The history of wine, variety of grapes used in making wine, types of wine, regions of wine production, wine and heart disease, how to read wine labels and the pairing of wine and food (and maybe a wee bit of wine tasting) are some of the offerings to be covered in this seminar.

6 Mondays, March 17 – April 28 (NO SEMINAR ON APRIL 21)
3 – 5 p.m. at River Campus
Seminar Limit: 35

Jason S. Bush is a level one sommelier. For the last eight years, he has been employed at Arrow Wine and Spirits, where he is lead wine buyer and manager.

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Garden Plant Primer - NEW

This seminar will be about plants, plants and more plants … with only a brief introduction to garden design. Annuals, perennials, shrubs, trees and vines are the basic categories that will be discussed. The class will also look at key selection points added to the gardening palette: shady favorites, naturally natives, yummy edibles, herbs for beginners and the seasoned veteran, and the “problem solver” plants (rain garden plants, drought tolerant, slope/erosion control plants and critter proof/resistant). Understanding the plant is just the start. Working on how to make it happen within your landscape is the goal.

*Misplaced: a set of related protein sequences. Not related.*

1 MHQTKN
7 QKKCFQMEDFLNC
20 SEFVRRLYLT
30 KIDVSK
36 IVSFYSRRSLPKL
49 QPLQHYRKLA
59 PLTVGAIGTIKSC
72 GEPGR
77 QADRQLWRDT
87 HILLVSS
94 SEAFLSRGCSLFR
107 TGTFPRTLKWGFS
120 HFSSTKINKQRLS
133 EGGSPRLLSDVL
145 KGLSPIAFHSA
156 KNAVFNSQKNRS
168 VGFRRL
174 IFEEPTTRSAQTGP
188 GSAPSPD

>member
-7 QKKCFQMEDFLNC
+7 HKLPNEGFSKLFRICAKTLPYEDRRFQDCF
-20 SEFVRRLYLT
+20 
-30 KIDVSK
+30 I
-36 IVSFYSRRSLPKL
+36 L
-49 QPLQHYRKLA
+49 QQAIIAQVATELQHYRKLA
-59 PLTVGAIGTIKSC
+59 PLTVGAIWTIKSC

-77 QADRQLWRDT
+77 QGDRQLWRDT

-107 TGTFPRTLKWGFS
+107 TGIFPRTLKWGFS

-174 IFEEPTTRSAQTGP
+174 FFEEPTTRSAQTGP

6 Mondays, March 17 – April 28 (NO SEMINAR ON APRIL 21)
3 – 5 p.m. at River Campus
Seminar Limit: 25

Yvonne Dunphe is an OSU Master Gardener and graduate of Purdue University who has trained with David Jacke (Edible Forest Gardens). She has been employed with Five Rivers MetroParks for 13 years and has been teaching seminars in horticulture since 2002. She has been the horticulture consultant for Washington Township since 2002.

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Introduction to the Turkic World: History, Culture, Energy and Geopolitics - NEW

This seminar will examine the rich history and culture of Turkic nations and people, who currently number some 200 million spread across six Turkic nation-states (Turkey, Azerbaijan, Kazakhstan, Uzbekistan, Kyrgizstan and Turkmenistan) and a dozen non-Turkic states (such as Russia, China, Iran, Iraq and Afghanistan). It will emphasize the role and contribution of Turkish poetry, literature, carpet-weaving, film and music. Special attention will be given to several world-famous figures. The seminar will provide facts and figures on trade and economy and a section on geopolitics and geo-economics of the Turkic nations, including energy security and pipeline geopolitics.